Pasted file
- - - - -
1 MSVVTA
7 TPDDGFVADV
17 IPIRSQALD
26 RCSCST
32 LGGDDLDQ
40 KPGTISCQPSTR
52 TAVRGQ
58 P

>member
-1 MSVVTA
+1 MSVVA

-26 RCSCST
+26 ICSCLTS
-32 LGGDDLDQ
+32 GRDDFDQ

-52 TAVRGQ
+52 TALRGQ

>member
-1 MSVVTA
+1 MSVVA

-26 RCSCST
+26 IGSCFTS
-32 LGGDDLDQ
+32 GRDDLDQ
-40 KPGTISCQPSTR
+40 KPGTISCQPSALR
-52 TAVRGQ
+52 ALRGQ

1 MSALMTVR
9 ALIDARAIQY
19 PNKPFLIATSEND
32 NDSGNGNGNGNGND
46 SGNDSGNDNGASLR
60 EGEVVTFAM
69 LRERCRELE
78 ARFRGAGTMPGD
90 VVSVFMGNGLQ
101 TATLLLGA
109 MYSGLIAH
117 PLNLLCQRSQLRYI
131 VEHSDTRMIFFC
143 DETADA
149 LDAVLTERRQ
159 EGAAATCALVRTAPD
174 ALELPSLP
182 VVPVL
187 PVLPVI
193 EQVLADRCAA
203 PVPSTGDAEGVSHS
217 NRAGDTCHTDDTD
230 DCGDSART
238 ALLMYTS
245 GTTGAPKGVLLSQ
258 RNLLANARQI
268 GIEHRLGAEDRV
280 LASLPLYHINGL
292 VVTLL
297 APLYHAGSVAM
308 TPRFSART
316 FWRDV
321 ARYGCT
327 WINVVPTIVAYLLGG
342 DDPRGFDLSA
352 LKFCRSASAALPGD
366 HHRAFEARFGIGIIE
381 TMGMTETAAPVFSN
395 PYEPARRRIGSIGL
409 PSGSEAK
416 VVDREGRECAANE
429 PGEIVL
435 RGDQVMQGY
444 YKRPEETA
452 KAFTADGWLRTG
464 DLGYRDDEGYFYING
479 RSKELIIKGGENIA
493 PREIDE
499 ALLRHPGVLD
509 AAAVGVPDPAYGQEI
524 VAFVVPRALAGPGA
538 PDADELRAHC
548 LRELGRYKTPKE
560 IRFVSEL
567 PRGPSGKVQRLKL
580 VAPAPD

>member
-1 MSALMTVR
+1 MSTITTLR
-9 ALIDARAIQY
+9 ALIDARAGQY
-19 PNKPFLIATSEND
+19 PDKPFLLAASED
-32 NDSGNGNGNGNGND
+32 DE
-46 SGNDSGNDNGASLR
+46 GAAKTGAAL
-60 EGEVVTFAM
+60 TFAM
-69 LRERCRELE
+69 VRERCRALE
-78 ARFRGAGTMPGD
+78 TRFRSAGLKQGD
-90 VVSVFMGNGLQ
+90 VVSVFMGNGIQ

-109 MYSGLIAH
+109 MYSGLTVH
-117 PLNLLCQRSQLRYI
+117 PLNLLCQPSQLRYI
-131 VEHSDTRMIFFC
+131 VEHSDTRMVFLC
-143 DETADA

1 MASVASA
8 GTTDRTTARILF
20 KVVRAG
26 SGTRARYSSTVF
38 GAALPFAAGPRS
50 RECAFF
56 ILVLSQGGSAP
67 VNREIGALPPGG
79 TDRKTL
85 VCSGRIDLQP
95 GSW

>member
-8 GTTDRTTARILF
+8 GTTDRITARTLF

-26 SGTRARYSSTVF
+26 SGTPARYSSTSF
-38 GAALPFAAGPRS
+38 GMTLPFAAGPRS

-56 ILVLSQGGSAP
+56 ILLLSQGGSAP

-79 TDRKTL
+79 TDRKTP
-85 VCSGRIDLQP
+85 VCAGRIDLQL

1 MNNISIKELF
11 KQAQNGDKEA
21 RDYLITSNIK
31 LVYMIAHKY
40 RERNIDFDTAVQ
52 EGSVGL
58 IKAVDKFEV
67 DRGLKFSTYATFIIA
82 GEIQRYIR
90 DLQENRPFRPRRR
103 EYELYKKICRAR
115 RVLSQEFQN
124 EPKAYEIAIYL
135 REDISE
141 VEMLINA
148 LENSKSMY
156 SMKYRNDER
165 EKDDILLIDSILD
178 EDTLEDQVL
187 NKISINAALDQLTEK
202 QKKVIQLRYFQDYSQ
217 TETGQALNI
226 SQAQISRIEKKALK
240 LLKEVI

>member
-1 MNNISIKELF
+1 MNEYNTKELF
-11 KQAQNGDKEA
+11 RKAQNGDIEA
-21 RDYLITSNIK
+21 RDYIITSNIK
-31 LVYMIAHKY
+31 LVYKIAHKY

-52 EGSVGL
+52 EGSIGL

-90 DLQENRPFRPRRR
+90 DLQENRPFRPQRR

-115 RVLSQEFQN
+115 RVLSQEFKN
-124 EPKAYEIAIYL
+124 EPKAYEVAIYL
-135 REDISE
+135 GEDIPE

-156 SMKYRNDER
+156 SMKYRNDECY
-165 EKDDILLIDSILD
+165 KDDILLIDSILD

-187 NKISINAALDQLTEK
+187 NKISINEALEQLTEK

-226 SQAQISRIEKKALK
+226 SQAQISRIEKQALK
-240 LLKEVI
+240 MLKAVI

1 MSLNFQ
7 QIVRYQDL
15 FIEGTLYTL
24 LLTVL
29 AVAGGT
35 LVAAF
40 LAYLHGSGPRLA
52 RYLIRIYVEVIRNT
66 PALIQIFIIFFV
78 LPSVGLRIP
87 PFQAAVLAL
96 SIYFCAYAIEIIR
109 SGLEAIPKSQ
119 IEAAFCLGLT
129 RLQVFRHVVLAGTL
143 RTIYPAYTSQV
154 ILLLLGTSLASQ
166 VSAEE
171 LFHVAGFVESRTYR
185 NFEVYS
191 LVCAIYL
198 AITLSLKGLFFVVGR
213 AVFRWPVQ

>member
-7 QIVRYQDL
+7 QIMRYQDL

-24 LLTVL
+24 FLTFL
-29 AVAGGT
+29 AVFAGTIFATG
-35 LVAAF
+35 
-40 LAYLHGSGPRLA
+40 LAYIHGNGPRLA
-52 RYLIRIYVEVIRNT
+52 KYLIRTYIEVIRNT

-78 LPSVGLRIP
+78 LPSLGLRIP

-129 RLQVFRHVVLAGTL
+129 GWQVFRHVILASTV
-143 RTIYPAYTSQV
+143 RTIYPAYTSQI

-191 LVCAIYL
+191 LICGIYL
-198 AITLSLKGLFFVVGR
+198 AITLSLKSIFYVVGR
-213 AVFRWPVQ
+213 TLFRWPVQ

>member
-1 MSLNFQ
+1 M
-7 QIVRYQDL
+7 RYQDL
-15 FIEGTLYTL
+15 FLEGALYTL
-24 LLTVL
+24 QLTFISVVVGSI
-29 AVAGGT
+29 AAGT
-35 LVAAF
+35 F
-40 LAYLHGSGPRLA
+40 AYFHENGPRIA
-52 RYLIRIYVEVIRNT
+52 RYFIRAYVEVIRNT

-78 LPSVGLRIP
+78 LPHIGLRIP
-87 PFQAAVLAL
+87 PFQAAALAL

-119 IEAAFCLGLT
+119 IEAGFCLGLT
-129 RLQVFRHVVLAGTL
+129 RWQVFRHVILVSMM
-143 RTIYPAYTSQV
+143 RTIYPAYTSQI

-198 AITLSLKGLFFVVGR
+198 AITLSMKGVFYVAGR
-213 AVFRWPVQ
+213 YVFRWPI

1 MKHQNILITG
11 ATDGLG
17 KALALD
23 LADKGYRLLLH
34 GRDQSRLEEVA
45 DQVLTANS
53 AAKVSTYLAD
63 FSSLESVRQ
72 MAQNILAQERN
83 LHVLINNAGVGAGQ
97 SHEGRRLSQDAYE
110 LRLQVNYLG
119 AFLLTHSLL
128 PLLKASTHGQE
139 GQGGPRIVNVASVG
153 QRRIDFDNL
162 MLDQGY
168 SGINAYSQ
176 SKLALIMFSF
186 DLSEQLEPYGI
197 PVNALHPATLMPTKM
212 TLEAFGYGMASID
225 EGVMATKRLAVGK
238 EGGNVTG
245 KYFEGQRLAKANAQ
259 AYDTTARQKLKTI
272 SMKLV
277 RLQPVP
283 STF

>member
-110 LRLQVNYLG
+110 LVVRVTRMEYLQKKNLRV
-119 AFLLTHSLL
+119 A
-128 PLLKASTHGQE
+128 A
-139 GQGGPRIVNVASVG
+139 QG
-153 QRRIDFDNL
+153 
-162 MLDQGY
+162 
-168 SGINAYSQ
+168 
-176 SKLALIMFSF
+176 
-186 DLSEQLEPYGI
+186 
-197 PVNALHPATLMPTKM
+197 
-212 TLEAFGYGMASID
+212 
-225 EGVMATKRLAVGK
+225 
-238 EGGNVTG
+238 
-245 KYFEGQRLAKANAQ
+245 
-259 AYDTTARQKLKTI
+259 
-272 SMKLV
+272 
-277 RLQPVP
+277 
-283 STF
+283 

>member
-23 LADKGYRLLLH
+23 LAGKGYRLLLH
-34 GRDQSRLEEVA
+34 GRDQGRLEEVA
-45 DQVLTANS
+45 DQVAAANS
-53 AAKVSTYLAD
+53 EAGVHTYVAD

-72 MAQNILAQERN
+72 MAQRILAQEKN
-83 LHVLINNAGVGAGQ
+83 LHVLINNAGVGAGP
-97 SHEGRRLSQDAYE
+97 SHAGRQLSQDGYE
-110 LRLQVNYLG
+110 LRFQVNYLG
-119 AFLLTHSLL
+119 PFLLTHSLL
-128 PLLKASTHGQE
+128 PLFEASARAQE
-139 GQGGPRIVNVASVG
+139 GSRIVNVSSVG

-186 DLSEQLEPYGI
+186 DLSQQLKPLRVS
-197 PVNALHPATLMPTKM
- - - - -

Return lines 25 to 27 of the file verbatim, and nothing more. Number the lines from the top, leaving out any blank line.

-40 KPGTISCQPSTR
+40 KPGTISCQPSALR
-52 TAVRGQ